Lehigh Southwest Cement Company has announced plans to install an innovative mercury reduction system at its plant in Tehachapi. The plant will begin installation of a state of the Art Activated Carbon Injection system in early 2013 with the goal of completing the project later in the year.
Mercury emissions from the manufacturing process are primarily attributable to the naturally occurring concentrations found in the local limestone the key material used to make cement, according to Plant Manager Alan Rowley.
At one time there were several mercury mines in the Tehachapi area. Traces of mercury can be found in other local components such as silica. The plant has already taken steps to replace that material with silica purchased from an outside source, he said.
The system has been installed in two other plants un the United States including its plant in Cupertino. That plant was the first cement plant in California to apply the technology. The plant has experienced a 90 percent reduction in mercury emissions. The company expects a similar reduction at the Tehachapi plant once the system is in place.
"Leigh Southwest Cement Company is serious about environmental substantiability and we are committed to working closely with the communities where we operate," Rowley said. "The planned implementation of this mercury reducing technology clearly demonstrates this commitment and reflects our focus on minimizing the environmental impact of our operations."
Lehigh Southwest Cement Company's operations are highly regulated by federal, state and local agencies which monitor the facilities frequently. In 2009, in response to a request from the East Kern Air Pollution Control District in 2009, a leading independent environmental consulting firm prepared a Health Risk Assessment for the Tehachapi plant. The publically available report, published in 2010 concluded that health risks related to mercury emissions from the plant were below notification levels established by the district, Rowley noted.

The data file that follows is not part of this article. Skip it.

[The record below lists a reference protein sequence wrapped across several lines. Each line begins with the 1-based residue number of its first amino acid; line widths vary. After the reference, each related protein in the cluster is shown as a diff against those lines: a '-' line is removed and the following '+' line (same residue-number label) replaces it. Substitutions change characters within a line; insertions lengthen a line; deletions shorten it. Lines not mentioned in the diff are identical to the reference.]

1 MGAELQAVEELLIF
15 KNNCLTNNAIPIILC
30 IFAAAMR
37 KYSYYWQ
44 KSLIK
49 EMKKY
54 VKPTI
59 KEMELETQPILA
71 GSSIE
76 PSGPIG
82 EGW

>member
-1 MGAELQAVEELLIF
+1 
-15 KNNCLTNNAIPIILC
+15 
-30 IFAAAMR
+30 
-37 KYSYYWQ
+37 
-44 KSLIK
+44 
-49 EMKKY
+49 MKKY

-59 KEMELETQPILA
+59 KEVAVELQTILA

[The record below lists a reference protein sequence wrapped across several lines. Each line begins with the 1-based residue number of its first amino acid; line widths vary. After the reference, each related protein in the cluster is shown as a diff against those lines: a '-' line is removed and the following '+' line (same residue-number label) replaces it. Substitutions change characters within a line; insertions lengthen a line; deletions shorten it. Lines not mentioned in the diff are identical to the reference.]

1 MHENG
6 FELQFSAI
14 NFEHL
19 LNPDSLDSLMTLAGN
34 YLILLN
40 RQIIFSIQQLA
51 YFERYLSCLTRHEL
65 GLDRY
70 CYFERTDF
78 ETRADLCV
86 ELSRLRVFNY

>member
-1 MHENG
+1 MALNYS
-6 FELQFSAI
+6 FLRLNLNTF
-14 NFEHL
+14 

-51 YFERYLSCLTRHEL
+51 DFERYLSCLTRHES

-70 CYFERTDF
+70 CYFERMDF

Craig Mifflin, manager of environmental and public affairs for Lehigh, also gave a presentation at the City Council meeting on Nov. 19, noting that the company is working to obtain a conditional use permit to burn trash in place of coal in its Smith kiln. Recycleable packaging, paper, cardboard, etc. is shredded and converted in to an engineered fuel, he said, a common practice in Europe (converted municipal waste into fuel).
A test of the system was conducted about a year ago and it worked exceptionally well, Mifflin said. Stack testing was done at the same time to test for pollutants that were coming out stack. Well over 20 different pollutants were tested for and there were no surprises. Nothing come up that was out of the ordinary or elevated the plant's emissions, he noted.
"This could help in extending the life of the existing land fill and reduce the cost of going to other land fills," Mifflin said. "It provides a safe alternative to land fills and additionally, instead of spending our money on bringing in coal from Utah, we can spend some of that money here locally. There are also other alternative fuels that we intend to explore including agricultural by products, which is biomass urban wood waste and shredded tire chips."
He said a Notice of Preparation for the EIR should be issued by Kern County planning soon.
"After we receive the conditional use permit we have to purchase the equipment and construct it," he said. "If all goes well we should be on line by next fall." Photo by Ed Gordon
The Lehigh Cement plant near Tehachapi is preparing for a mercury reduction project.